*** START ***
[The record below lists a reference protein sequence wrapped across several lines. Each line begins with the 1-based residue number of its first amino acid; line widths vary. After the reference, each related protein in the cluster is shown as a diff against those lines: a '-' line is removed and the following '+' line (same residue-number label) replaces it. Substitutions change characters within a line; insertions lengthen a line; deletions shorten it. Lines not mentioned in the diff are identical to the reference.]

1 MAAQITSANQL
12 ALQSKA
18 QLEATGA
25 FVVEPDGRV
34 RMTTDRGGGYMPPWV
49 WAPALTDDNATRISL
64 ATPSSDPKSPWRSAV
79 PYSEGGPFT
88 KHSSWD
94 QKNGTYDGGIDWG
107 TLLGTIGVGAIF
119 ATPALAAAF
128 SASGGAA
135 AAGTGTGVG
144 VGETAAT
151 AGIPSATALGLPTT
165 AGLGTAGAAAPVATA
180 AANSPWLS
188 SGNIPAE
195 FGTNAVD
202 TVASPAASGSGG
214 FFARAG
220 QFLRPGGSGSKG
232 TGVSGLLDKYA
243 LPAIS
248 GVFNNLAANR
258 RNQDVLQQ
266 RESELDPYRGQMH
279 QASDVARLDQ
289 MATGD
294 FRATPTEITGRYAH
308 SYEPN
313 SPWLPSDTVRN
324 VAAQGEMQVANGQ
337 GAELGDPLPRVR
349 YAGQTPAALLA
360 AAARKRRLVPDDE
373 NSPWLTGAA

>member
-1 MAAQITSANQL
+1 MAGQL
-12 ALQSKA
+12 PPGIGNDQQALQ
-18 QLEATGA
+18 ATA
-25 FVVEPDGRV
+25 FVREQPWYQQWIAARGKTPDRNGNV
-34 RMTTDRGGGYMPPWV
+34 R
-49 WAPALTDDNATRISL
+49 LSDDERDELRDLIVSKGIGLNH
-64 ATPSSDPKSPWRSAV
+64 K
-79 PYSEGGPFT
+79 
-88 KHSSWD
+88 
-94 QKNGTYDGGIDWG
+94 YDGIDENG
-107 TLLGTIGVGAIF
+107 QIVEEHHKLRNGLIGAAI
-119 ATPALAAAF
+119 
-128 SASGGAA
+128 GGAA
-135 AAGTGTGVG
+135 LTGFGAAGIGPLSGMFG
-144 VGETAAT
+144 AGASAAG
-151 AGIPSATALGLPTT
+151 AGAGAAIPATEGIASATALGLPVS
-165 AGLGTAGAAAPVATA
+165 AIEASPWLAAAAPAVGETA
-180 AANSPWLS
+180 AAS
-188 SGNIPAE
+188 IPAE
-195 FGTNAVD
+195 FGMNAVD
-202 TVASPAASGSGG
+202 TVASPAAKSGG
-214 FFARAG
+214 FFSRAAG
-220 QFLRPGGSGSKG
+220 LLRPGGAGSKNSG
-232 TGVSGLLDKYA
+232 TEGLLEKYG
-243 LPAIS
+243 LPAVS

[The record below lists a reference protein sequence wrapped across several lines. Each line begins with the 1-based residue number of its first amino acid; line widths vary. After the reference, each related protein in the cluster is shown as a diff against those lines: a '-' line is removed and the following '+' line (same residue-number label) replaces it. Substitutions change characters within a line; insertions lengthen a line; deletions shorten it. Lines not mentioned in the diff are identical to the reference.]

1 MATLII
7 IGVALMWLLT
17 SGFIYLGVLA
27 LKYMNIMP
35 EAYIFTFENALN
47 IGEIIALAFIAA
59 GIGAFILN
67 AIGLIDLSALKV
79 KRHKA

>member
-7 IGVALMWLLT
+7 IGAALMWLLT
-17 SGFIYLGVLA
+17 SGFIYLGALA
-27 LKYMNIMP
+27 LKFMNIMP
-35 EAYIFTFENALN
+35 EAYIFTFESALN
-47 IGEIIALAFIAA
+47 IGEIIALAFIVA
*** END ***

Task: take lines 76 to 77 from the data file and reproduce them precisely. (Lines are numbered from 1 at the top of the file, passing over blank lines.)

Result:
+180 AAS
-188 SGNIPAE